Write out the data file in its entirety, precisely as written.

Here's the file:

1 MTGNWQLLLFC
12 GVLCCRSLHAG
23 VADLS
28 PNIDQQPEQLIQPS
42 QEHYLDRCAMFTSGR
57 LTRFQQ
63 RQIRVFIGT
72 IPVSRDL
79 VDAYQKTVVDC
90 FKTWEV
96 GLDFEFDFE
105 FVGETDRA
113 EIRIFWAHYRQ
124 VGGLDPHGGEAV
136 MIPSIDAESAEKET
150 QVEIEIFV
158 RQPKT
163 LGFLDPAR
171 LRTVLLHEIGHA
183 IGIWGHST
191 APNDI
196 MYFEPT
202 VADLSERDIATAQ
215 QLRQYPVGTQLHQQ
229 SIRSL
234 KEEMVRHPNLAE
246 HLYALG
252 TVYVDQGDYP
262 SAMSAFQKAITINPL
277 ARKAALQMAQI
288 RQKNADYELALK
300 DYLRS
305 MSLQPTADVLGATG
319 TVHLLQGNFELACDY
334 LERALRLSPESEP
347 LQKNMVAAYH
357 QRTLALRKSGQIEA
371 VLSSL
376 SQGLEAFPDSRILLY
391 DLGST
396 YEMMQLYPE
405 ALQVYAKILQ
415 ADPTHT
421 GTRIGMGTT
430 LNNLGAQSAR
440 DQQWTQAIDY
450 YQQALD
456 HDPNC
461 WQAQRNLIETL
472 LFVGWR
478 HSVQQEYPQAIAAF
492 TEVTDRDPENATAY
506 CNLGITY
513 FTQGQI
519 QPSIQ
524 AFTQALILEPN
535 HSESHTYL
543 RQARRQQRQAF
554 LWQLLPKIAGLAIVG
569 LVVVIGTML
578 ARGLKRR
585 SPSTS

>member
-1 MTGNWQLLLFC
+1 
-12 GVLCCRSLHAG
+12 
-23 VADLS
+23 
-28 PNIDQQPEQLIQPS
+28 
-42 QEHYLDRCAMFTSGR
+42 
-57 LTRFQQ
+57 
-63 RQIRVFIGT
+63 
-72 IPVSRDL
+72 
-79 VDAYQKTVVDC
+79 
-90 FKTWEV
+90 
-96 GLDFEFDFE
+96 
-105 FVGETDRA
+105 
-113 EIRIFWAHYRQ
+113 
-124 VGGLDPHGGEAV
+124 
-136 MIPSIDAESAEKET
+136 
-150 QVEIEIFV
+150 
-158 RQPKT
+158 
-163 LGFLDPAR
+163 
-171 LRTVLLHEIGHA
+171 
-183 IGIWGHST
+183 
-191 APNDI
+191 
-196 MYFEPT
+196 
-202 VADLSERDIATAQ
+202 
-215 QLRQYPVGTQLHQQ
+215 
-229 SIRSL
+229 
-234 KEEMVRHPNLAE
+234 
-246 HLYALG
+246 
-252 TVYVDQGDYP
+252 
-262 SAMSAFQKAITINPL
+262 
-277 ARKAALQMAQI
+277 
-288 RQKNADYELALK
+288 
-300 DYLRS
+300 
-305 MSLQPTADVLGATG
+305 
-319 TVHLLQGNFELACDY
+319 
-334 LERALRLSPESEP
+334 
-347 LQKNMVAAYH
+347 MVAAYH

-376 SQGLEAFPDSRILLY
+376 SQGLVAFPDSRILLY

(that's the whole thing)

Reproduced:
1 MTGNWQLLLFC
12 GVLCCRSLHAG
23 VADLS
28 PNIDQQPEQLIQPS
42 QEHYLDRCAMFTSGR
57 LTRFQQ
63 RQIRVFIGT
72 IPVSRDL
79 VDAYQKTVVDC
90 FKTWEV
96 GLDFEFDFE
105 FVGETDRA
113 EIRIFWAHYRQ
124 VGGLDPHGGEAV
136 MIPSIDAESAEKET
150 QVEIEIFV
158 RQPKT
163 LGFLDPAR
171 LRTVLLHEIGHA
183 IGIWGHST
191 APNDI
196 MYFEPT
202 VADLSERDIATAQ
215 QLRQYPVGTQLHQQ
229 SIRSL
234 KEEMVRHPNLAE
246 HLYALG
252 TVYVDQGDYP
262 SAMSAFQKAITINPL
277 ARKAALQMAQI
288 RQKNADYELALK
300 DYLRS
305 MSLQPTADVLGATG
319 TVHLLQGNFELACDY
334 LERALRLSPESEP
347 LQKNMVAAYH
357 QRTLALRKSGQIEA
371 VLSSL
376 SQGLEAFPDSRILLY
391 DLGST
396 YEMMQLYPE
405 ALQVYAKILQ
415 ADPTHT
421 GTRIGMGTT
430 LNNLGAQSAR
440 DQQWTQAIDY
450 YQQALD
456 HDPNC
461 WQAQRNLIETL
472 LFVGWR
478 HSVQQEYPQAIAAF
492 TEVTDRDPENATAY
506 CNLGITY
513 FTQGQI
519 QPSIQ
524 AFTQALILEPN
535 HSESHTYL
543 RQARRQQRQAF
554 LWQLLPKIAGLAIVG
569 LVVVIGTML
578 ARGLKRR
585 SPSTS

>member
-1 MTGNWQLLLFC
+1 
-12 GVLCCRSLHAG
+12 
-23 VADLS
+23 
-28 PNIDQQPEQLIQPS
+28 
-42 QEHYLDRCAMFTSGR
+42 
-57 LTRFQQ
+57 
-63 RQIRVFIGT
+63 
-72 IPVSRDL
+72 
-79 VDAYQKTVVDC
+79 
-90 FKTWEV
+90 
-96 GLDFEFDFE
+96 
-105 FVGETDRA
+105 
-113 EIRIFWAHYRQ
+113 
-124 VGGLDPHGGEAV
+124 
-136 MIPSIDAESAEKET
+136 
-150 QVEIEIFV
+150 
-158 RQPKT
+158 
-163 LGFLDPAR
+163 
-171 LRTVLLHEIGHA
+171 
-183 IGIWGHST
+183 
-191 APNDI
+191 
-196 MYFEPT
+196 
-202 VADLSERDIATAQ
+202 
-215 QLRQYPVGTQLHQQ
+215 
-229 SIRSL
+229 
-234 KEEMVRHPNLAE
+234 
-246 HLYALG
+246 
-252 TVYVDQGDYP
+252 
-262 SAMSAFQKAITINPL
+262 
-277 ARKAALQMAQI
+277 
-288 RQKNADYELALK
+288 
-300 DYLRS
+300 
-305 MSLQPTADVLGATG
+305 
-319 TVHLLQGNFELACDY
+319 
-334 LERALRLSPESEP
+334 
-347 LQKNMVAAYH
+347 MVAAYH

-376 SQGLEAFPDSRILLY
+376 SQGLVAFPDSRILLY